Here you’ll find an exploration on how to make a living, by being creative. This blog gives you a little bit of a window into the day in the life of a Simpsons artist, who’s doing his own art on the side. You’ll also get an insight into what goes on in an artist’s brain. As well, as how he tries to improve his skills and his way of life with his creativity.
He also draws things that will hopefully make you laugh, or at the very least, crack a smile.
I’m a Storyboard artist on The Simpsons TV show and The Simpsons Movie. I drew Simpsons comics, on the side, for Bongo Comics for 12 years as well. Author of The Art of Draw Fu: Beginners Level. I live in California with my wife, daughter and four sons who I love very much. I’m Roman Catholic and I was born in El Salvador.
This is the second cartoon drawing tips. In this video I go over a slightly more complicated cartoon character, namely Shaggy from Scooby Doo.
I go over forms and solidity, as well as check the perspective of the character and the positioning of body parts in space. I try to clarify how forms turn in space and how you can work that out as you break down the characters.
And of course, I mention how mastering the fundamentals are key to getting everything to work well. I hope you get a lot out of it these tips:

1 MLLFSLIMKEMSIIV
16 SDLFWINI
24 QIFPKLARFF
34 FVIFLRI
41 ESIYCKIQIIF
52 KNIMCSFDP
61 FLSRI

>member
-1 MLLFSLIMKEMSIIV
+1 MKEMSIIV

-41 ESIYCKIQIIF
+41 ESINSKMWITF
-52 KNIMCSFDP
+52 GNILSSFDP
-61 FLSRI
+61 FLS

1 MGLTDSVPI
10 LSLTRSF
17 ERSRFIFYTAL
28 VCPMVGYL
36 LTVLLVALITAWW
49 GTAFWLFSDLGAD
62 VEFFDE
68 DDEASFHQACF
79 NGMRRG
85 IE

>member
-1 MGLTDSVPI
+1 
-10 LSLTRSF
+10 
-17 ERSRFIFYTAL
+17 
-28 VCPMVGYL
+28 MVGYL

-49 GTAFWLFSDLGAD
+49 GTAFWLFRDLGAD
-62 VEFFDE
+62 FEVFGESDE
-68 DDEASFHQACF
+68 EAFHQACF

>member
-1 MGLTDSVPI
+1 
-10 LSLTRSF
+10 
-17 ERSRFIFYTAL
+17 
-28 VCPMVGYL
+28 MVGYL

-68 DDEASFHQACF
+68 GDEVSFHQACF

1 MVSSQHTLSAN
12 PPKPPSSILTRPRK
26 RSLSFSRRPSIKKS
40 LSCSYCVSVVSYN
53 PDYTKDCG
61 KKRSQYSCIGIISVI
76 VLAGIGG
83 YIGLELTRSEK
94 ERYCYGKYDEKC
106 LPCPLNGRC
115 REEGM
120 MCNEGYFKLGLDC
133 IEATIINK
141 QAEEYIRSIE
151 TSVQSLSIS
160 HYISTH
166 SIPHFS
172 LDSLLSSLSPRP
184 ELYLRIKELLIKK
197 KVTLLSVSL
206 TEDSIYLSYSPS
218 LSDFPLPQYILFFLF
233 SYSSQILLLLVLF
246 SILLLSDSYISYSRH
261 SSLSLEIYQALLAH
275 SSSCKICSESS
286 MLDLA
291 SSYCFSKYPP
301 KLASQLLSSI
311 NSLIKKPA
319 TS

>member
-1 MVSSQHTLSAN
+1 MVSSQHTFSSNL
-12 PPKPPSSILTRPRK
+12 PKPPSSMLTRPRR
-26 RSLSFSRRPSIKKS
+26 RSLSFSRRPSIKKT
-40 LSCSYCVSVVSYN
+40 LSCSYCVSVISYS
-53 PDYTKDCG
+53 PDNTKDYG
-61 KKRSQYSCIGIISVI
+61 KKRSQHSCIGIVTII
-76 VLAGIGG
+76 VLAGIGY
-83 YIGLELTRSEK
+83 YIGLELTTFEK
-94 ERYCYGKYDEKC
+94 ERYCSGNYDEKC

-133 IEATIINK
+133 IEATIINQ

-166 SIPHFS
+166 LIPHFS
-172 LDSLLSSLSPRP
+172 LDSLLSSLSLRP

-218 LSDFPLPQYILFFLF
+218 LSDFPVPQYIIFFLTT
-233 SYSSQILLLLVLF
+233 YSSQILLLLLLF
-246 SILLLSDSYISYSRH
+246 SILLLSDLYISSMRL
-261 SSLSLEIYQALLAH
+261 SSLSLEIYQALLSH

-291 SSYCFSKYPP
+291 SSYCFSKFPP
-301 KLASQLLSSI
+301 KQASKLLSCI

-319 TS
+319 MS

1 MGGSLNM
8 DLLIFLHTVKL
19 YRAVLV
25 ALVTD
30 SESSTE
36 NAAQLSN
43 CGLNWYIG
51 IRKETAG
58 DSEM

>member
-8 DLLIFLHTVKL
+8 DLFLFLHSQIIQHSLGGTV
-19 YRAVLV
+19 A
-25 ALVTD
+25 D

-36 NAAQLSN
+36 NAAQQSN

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I had the book on hand by my drawing desk at all times. It was such a handy resources for drawing cartoons I had. I learned tons and even, to this day when I look at it, there’s still so many things the book shows that I haven’t even tried yet.
Find out more about what makes this book great in my book review below:
ART/VIDEO – Best How To Draw Animal Books Part 2: The Art of Animal Drawing by Ken Hultgren
Part 2 of my exploration of animal drawing books.
Not all animal drawing books are great. Some are better than others, and even the good ones don’t cover everything.
This is why it’s good to have more than one drawing book. If one book doesn’t answer your question, maybe another will. Or maybe one answers your question but it does it in a way that doesn’t resonate with you.
It’s always good to have other approaches on hand.
In this video I cover my other “go to” animal drawing book. Watch the video to see what’s so great about this one:
“You should practice the fundamentals in order to get better,” is common advice given to people who want to improve their drawings. It’s great advice. It’s something everyone should do.
The problem isn’t practicing the fundamentals, the problem is, not knowing what the fundamentals are. After being given the advice, you sit there wondering, “what are the drawing fundamentals?” You can’t study them if you don’t know what they are.
I decided to remedy this problem by making this video. It should not only answer what the fundamentals are, but also what each fundamental is and why it’s important to learn.